Framing the Walls – MISTAKES

With Help From Paul (left)

With Help From Paul (left)

We stumbled into a whole crop of thorny rough territory here. I made a few mistakes to be sure. A few mistakes in particular cost me time and effort to redo to my satisfaction. I decided to cover those mistakes in detail here on the blog. Horses and water come to mind. I had the information, and made mistakes anyway.  Perhaps if I write about it I won’t make them twice. I invite you to make your own mistakes, but leave me out of it 🙂
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Floor Top Sheathing

Sorry for the delay between posts, and thanks everyone for looking at our site. We have been extremely busy getting ready to go. I am going to try to catch up over the next couple of days and bring the blog up to speed.

In this post We will take a quick look at the plywood top sheathe for our subfloor.  We used 3/4 inch TnG plywood floor sheathing over the top of our very sturdy Subfloor Part 1 structure. We used PL400 subfloor glue liberally on every connection in the subfloor and now again we used a double bead of PL400 on top of every joist and brace. Quickly My wife and I carefully lifted and affixed the first piece of the sheathe, scraping and re-using the extra glue squeezed out as we screwed it down. The first sheet was a half-sheet and easy to place. The the middle 4 sheets were full 8×4, and required some muscle to lift into place without smearing the glue out. It also took several good whacks with “duck” my trusty rubber mallet to properly seat the Tongue and Groove. We were careful to leave the gap required by the mill, but used glue liberally on the underpart of the TnG seam. You may remember from The Subfloor Part 2 post that we used double blocking under each seam for a full 3 inches of support where the TnG joined.

Once all of the pieces were glued and screwed, we let the glue cure for a day then painted it teal blue, using yellow to mark seams and places where the paint didn’t cover fully.  I was to wrapped up in the glue process to take many photos,

Here are some later photos showing the application of aluminum tape around the Edge of the floor, top and bottom.  This tape was applied in two strips at each edge to protect the top edge of the plywood and cover the seam between the ledger board and the plywood, Then I used premium outdoor grade construction glue and staples to affix aluminum roll flashing around the entire floor edge.  In Subfloor Road Guard we showed how we used 20 gauge galvanized steel to protect the bottom of the floor.  Both serve to not only protect and seal the floor as well as make it real hard for critters to chew into it. We really don’t want water, rats or bugs in our floor… thanks anyway!
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This last photo skips ahead a bit, but it clearly shows the aluminum flashing in place, which is what I needed.
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Downsizing- Can you have too little stuff?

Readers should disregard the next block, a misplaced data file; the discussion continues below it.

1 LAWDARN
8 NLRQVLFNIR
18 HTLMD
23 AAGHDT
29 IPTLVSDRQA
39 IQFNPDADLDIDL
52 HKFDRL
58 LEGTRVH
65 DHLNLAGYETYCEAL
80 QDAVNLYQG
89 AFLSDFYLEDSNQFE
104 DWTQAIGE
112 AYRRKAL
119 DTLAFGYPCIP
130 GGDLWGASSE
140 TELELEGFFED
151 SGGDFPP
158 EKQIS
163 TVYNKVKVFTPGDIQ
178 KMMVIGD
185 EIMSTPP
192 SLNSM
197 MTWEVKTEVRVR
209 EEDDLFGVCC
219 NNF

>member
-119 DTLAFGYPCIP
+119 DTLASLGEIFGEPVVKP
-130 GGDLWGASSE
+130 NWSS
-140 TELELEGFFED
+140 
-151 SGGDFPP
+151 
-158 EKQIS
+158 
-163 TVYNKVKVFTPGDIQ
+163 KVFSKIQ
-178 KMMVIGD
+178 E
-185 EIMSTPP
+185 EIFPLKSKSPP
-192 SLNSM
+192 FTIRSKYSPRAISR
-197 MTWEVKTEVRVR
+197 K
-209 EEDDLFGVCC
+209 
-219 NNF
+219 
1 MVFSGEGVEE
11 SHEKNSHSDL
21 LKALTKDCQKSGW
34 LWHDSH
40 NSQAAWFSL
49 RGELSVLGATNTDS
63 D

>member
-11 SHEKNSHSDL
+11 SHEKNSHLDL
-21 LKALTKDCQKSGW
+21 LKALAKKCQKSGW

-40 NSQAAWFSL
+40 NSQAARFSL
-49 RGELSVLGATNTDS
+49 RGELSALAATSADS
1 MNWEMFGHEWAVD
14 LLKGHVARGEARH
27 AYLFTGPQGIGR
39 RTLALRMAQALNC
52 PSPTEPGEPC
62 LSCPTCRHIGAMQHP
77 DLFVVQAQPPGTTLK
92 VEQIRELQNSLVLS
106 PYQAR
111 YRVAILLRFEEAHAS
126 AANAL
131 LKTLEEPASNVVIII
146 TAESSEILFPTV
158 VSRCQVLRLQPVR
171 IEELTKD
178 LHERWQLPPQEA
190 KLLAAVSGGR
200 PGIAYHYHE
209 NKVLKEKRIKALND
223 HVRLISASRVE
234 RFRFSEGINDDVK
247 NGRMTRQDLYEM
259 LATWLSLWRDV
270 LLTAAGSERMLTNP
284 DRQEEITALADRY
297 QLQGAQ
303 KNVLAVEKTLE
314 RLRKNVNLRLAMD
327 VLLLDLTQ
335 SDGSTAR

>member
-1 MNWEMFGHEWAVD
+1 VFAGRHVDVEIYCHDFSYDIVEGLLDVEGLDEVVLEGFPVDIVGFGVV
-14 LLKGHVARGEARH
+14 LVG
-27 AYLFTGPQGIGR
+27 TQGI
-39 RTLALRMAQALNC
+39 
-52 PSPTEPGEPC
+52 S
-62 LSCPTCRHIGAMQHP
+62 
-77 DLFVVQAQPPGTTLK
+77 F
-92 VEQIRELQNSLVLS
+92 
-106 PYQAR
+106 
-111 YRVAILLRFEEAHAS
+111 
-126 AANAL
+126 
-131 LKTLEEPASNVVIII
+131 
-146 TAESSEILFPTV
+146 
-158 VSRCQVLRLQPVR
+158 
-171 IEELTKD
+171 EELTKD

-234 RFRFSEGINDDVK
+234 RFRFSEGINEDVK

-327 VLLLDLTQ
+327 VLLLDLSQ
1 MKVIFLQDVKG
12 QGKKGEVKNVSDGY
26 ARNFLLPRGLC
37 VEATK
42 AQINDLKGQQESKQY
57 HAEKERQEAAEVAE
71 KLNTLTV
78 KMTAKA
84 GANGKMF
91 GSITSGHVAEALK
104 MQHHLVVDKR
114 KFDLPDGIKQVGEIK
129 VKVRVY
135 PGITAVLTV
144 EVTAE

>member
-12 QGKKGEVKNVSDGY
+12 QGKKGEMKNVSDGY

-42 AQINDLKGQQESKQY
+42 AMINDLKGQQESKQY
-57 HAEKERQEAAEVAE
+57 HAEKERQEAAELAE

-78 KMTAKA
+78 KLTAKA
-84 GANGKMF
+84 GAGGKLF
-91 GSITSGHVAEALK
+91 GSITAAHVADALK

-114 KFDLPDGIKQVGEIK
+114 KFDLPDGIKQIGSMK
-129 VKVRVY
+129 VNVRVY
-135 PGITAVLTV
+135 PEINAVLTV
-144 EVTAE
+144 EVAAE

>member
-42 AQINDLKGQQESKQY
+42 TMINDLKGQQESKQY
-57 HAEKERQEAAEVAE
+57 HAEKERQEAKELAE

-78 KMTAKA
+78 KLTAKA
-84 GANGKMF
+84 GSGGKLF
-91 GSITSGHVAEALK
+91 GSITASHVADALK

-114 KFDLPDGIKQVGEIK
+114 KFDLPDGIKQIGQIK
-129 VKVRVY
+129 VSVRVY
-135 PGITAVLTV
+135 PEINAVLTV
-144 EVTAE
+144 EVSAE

I lived carefree on the road as a wild hippie teen- basically with a blanket and a backpack. Half the time I didn’t even wear shoes. I spent as much time as I could camping in forests with friends while I tried to determine my place in this crazy world. Well- three kids and 12 years of college/grad school later, and we have a lot more stuff than I ever dreamed. Mind you- we have a lot less than most middle class Americans- a car, a three bedroom house with kid-stained/ripped furniture, books lining multiple shelves, and toys that are begging to be stepped on everywhere you go.

But, as a Gypsy in both blood and spirit, I have always longed to be free of these material fetters and be able to flow more with the spirit of life. To have our family be more present in the moment and to appreciate the little things. So, as life has slowed down a bit after graduating from Acupuncture school, we had the opportunity to reexamine our priorities. Did we want to work towards the modern American dream of owning a large house in the suburbs, paying off cars and mortgages and things you don’t really need- or did we want to find a piece of land somewhere where we could farm and live peacefully and use as a base to travel from? Unequivocally the answer was the second.

So we come to the issue of downsizing- how much do we get rid of, how much do we try to put into our tiny house, and how much do we store??? At this point, we are getting rid of all furniture. The items that are nice enough, we will sell. The rest will be donated or dumped (not the best option, but I don’t think anyone or anyplace would want our toddler destroyed couch). I have been slowly, painfully gleaning down our book collection. There are some that are essential- my Chinese medicine books (although I am selling off many that I don’t need anymore), our favorite crafting books, homeschool books, and the kids favorite books.